Some of the more common nerves in your lower extremities that could potentially case painful symptoms include the lateral femoral cutaneous, sciatic nerves, the saphenous nerve (nerve to knee joint), the common, deep, and superficial peroneal nerves, the sural nerve, and the tibial nerve (both proximally in the calf and at the ankle). The proximal tibial nerve, in particular, is an area championed by Dr. Williams, as he has published several papers in medical literature regarding this procedure, and has been instrumental in bringing this underdiagnosed compression to greater awareness.
Neuropathic pain in a lower extremity may be caused by nerve entrapment or direct nerve injury. Compression may damage a nerve or prevent it from working properly due to squeezing or direct pressure on a nerve. A direct nerve injury may include anything ranging from a “bruised nerve” up to a nerve that has been cut in half.
There are clearly numerous nerves in the lower limbs that can become injured. Fortunately, Dr. Williams has abundant experience in being able to identify which nerves are damaged, and then addressing it.
If you have burning, tingling, searing, sharp-shooting pain, numbness, or weakness in a lower extremity 6 months after a specific event, you may have a peripheral nerve entrapment or injury that is not being recognized. Examples of these events include:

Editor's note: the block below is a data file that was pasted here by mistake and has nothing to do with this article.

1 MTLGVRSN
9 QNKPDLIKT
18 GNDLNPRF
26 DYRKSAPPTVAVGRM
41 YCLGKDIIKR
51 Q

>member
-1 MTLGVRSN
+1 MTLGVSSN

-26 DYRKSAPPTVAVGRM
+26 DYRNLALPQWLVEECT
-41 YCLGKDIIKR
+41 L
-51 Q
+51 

- Ankle sprains
- Bunion repair
- Ankle ligament reconstruction
- Cyst removal
- Knee or hip replacement
- Fracture repair
- Other lower extremity operations
You may also have a nerve entrapment or injury if your treating physician is telling you things like:
“Your hardware looks great.”
“The fracture has healed well.”
“All you did was sprain your ankle. Looks fine to me.”
“I don’t know why it still hurts – your [fill in the blank] looks better than mine.”
Another way to recognize a potential nerve injury is if you have been seeing a pain management specialist and are taking pills that don’t seem to help. If you are tired of the pills, or they are making you sick, there is strong possibility that peripheral nerves are the main cause of your problem. Fortunately, Dr. Williams has been able to help many patients who used to experience the same thing. Whether or not Dr. Williams’ techniques are right for you will depend on a variety of factors. The best way for you to find out if this is the treatment path you need is to contact our office for a consultation.
If you have nerve pain after spraining an ankle, undergoing knee replacement surgery, injuring your leg, or a previous operation—and you now feel worse than you did BEFORE your surgery—there is hope.
It is worth emphasizing that many complaints of the lower extremity may have more than one cause – orthopedic and nerve-related in nature. Patients may need to have both addressed before complete healing occurs. Dr. Williams will work with your orthopedic or podiatric specialist to try and work out what the top priorities are and the best treatment strategies that may provide the relief you want.
Treating Lower Extremity Pain
The hope is always that your pain can be relieved or controlled with conservative (nonsurgical) care like physical therapy, injections, and medical pain management. However, if your physician or specialist has been unable to provide the relief you seek with those methods, and symptoms have been present for at least 4-6 months (with no sign of improvement), it may be time to explore other options and another opinion.
If you are experiencing chronic nerve pain following an injury or surgery, contact our Baltimore, MD office for a consultation and our staff will be glad to help you. Dr. Williams may be able to provide the care you need when no one else does, so give us a call at (410) 337-5400.